Kachidoki Bridge: seeing beauty through long exposures
Kachidoki Bridge on the Sumida River is amazing. It is also the last or one of the last drawbridges in Tokyo. There is so much history to it. But I love photographing it when it lights up at night. Long exposures make it so beautiful!
There is much to photograph there. But I need to get reacquainted with it. When I last photographed there, it was pre-pandemic. At that time, many yakatabune made their way up and down the river. They seem to be fewer in number now. The next time I go, I’ll keep this in mind and stay longer to get more of them.
Why shoot there?
Notes on camera positions
They are numbered 1, 2, and 3 on the map.
- This position is on a bank close to the bridge. You can get the Yakatabune as they pass under the bridge
- From this spot, you can see Tokyo Tower in the background.
- This looks down the river, so you can capture the long light trails of the Yakatabune.
Did I use multiple images for these photos?
Yes, two of these images were made from as many as seven photos.
Notes on processing:
I made basic edits in Lightroom, then used Photoshop to stack the photos into one. After that, I transferred it back to make more minor changes.
Where is Kachidoki Bridge?
It is on the Sumida River, near Hama Rikyu Garden.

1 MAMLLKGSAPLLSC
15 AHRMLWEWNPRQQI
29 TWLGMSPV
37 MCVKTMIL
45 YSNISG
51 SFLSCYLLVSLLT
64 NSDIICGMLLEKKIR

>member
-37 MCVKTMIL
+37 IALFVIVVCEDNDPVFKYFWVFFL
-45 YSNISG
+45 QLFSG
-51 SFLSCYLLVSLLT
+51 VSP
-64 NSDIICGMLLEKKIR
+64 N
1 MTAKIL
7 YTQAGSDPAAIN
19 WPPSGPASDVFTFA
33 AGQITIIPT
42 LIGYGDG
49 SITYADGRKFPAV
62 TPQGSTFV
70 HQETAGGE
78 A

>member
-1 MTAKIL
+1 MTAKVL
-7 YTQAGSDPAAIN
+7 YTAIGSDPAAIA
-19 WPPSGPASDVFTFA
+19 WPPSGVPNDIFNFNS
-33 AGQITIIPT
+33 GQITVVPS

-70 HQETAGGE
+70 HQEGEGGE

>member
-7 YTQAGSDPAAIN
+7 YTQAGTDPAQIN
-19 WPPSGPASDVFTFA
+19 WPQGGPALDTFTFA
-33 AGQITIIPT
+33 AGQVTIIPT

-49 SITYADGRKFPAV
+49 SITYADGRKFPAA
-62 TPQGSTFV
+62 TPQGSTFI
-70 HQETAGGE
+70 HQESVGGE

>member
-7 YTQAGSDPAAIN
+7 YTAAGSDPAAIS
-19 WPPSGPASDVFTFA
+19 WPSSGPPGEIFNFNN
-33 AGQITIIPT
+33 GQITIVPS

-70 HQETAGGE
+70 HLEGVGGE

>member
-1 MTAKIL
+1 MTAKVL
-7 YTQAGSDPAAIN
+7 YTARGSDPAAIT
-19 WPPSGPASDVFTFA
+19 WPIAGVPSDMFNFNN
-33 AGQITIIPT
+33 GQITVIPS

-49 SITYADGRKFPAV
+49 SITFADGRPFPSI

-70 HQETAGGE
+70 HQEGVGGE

The address for map applications is: Tsukiji 6 Chome, Chuo City, Tokyo (this will put you next to the bridge, not on it)
Click here to see it on Google Maps.
Notes on lenses
I used the Fujifilm 10-24 mm and the Fujifilm 16-55 mm. They performed well. But, when photographing Tokyo Tower behind Kachidoki Bridge, I was wishing I had taken my 55-200 mm too!
- For some of these photos, if you decide to shoot there, you’ll be shooting next to or over the Sumida River. Don’t drop anything unless you want to go for a swim!
- There is a fenced area on the west bank. I’m unsure when it’ll be gone. Currently, it’s difficult to place a camera near the bridge.
- The bridge is no longer a drawbridge. Its spans haven’t been raised since the 1970s.
I need to go to Kachidoki Bridge again. Next time, I want to get my camera closer to the bridge instead of the construction pushing it away. There is another reason.
Composite photos would look stunning. What I’d like to do is arrive around sunset to get properly exposed photos of the surrounding buildings. Then a short time later, take long exposures of the yakatabune. Hopefully, there will be more of the boats too! That is my plan for a future article.